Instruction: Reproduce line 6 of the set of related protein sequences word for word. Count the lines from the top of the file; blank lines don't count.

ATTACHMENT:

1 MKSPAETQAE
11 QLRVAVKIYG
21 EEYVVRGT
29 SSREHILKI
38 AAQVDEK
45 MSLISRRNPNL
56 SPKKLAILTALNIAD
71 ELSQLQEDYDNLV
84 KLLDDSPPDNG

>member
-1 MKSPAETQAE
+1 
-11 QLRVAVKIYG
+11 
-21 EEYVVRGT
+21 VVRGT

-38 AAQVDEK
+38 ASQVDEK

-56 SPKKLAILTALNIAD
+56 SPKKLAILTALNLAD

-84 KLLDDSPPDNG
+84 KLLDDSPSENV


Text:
45 MSLISRRNPNL